Dredging is a process used to remove deposits underwater to clear water pathways for ships to pass, weed out silts, toxins, and other pollutants from the underwater surface, and make adequate space to construct bridges, dykes, or dams. The process mainly involves the excavation of natural rocks, deposited sediments, or artificial debris, including construction debris, refuse, animal, and plant matter in the bottom of deep or shallow waters. In other words, it involves digging up gathered sediments from the seabed to dispose of them on the other side. (source:

Dredging in a nutshell

Some of the popularly known dredging activities include dredging maintenance and dredging for peat excavation. Maintenance dredging includes widening or deepening water bodies using dredgers and cleaning or clearing deposits. Maintenance dredging is especially important in coastal regions with extensive tidal activity and water bodies that are susceptible to be silted with mud, sand, and sediments.

Dredgers are used to remove deposited sediments from the ocean floor and other water bodies. The dredging process involves three primary elements:

  • Transporting the excavated material.
  • Proper disposal or usage of the excavated material.

The growth of dredging technology

The modern dredging vessels or equipment feature state of art technologies and come in many types from large to small ones (source: Let us look at the history of dredging technology, in a nutshell, to understand how innovative it is getting.

When civilization first began, the transportation of commodities through inland waterways and oceans started, but it relied on ships that depended on water depth to move. However, silting posed a huge challenge to the voyages of ships. Silting refers to the deposition of silt and sediments on the sea bed. People began to find solutions to siltation problems, but they would dig up silt and mud manually due to the lack of mechanical equipment. That was not effective, and it was only possible in shallow waterways.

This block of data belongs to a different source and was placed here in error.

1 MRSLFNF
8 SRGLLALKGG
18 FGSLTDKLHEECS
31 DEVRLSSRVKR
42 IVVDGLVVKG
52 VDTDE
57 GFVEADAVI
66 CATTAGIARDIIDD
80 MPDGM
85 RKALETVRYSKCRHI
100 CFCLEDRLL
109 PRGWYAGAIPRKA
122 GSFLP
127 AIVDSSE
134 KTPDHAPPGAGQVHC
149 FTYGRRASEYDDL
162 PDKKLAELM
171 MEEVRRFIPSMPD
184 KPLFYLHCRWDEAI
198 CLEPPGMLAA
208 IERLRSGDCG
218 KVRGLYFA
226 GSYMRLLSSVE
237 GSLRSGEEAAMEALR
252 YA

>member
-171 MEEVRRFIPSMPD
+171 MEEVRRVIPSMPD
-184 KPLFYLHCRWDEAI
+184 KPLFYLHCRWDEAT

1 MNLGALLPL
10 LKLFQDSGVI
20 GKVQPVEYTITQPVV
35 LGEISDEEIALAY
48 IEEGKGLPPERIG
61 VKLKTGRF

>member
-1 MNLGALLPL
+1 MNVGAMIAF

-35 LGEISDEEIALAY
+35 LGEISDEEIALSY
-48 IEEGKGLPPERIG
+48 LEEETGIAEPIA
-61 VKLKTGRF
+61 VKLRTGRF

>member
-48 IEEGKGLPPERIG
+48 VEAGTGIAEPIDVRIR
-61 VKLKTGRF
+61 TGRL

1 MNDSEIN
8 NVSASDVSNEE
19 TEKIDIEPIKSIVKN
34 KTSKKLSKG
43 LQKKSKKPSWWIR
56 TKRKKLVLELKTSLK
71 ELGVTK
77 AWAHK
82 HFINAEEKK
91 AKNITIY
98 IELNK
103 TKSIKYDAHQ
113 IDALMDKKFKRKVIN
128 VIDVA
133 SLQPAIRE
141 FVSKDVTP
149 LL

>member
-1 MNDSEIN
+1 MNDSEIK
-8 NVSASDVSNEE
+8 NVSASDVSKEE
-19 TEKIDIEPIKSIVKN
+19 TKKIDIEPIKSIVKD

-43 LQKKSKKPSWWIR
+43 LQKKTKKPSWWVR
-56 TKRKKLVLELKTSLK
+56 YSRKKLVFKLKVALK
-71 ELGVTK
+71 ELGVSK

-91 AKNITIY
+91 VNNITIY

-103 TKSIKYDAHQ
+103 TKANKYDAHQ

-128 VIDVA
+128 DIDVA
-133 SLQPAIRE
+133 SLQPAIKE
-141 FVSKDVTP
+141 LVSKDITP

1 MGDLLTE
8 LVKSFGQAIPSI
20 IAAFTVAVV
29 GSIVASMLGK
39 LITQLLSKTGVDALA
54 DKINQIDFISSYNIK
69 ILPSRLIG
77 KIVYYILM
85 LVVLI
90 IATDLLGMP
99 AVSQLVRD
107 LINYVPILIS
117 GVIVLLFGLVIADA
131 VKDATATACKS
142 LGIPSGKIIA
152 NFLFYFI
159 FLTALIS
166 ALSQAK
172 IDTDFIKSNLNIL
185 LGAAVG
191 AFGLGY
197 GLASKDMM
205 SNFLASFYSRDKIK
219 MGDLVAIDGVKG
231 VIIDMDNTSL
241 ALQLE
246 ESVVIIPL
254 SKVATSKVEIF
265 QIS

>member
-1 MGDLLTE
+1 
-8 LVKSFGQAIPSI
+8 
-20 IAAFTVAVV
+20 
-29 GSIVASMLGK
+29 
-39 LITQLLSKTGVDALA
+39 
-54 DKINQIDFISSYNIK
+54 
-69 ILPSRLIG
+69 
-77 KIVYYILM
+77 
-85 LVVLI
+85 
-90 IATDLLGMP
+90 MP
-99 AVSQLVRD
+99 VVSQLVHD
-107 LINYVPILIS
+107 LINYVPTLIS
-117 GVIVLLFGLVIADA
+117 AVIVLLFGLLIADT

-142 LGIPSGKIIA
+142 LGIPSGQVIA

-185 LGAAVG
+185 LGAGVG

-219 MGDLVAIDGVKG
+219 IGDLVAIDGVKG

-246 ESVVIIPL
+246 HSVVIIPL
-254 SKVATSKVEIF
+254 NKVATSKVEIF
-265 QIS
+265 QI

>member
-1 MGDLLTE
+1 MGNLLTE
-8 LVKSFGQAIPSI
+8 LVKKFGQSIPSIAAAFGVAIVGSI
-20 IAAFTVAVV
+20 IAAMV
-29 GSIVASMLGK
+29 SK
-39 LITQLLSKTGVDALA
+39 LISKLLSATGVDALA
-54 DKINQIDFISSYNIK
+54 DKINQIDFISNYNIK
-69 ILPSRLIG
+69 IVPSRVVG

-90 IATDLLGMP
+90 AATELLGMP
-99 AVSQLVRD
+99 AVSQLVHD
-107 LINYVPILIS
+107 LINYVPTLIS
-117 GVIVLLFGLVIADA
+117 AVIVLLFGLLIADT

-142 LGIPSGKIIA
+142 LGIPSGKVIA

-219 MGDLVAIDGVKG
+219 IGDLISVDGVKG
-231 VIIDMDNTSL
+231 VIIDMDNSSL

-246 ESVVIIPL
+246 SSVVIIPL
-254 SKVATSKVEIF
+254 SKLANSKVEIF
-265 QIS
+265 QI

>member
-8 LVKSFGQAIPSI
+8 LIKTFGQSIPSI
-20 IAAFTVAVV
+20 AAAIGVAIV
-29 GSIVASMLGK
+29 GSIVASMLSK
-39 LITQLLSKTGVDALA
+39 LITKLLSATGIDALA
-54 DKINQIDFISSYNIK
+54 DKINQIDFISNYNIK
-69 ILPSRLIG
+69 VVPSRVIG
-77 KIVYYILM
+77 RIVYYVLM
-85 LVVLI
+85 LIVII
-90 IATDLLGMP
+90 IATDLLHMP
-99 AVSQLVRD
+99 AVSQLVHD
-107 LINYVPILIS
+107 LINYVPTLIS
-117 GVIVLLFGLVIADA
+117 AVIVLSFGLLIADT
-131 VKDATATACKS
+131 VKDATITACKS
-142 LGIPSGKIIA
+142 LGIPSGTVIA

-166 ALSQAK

During the 15th century, the increase in trade overseas necessitated the development of bed levelers known as ‘Zeeuwse krabelaar.’ (source: They were used to dig sediments and dispose of them. Their growth continued in phases to the modern suction dredgers.

There was also the development of mills, dredging equipment for digging in ports. The ancient mills featured a rotating chain with wooden boards which used to dig up the mud. The mills were manually operated in their initial stage, but they later developed to be powered by steam engines. In 1857, there was the invention of suction dredges in the US; hence mills became obsolete.

In 1867, with the evolution of the design of the suction dredger came a revolutionary development by a French engineer. He employed the suction dredger in dredging the Suez Canal, and since then, the model got popular. The 19th century introduced cutter suction dredgers and trailing suction hopper dredgers. They remain the modern dredgers that can facilitate efficient dredging. They are so efficient that they enable efficient dredging to allow shipping without causing traffic.

Recent evolutions of dredging technology

The growing innovation in dredging technology focuses more on optimizing the dredging technology than developing new dredgers. The standardization of dredging equipment and the advancement of monitoring and control systems have improved the dredging process to a great extent.

Both the small and large dredging equipment feature state of art improvements in technologies such as:

  • Dredge kine components.
  • Suction pipes.
  • Monitoring systems.
  • Dynamic position and tracking systems.
  • Pumps and submersible pumps.


Dredging is an essential process in the maritime industry as it serves the following purposes:

  • It is used for the extraction of ocean gems.
  • To channelize the construction of civil engineering works such as bridges.
  • Remove pollution for the sake of the marine ecosystem.
  • Contributes to safer voyages.
  • It is also used for recreational activities.

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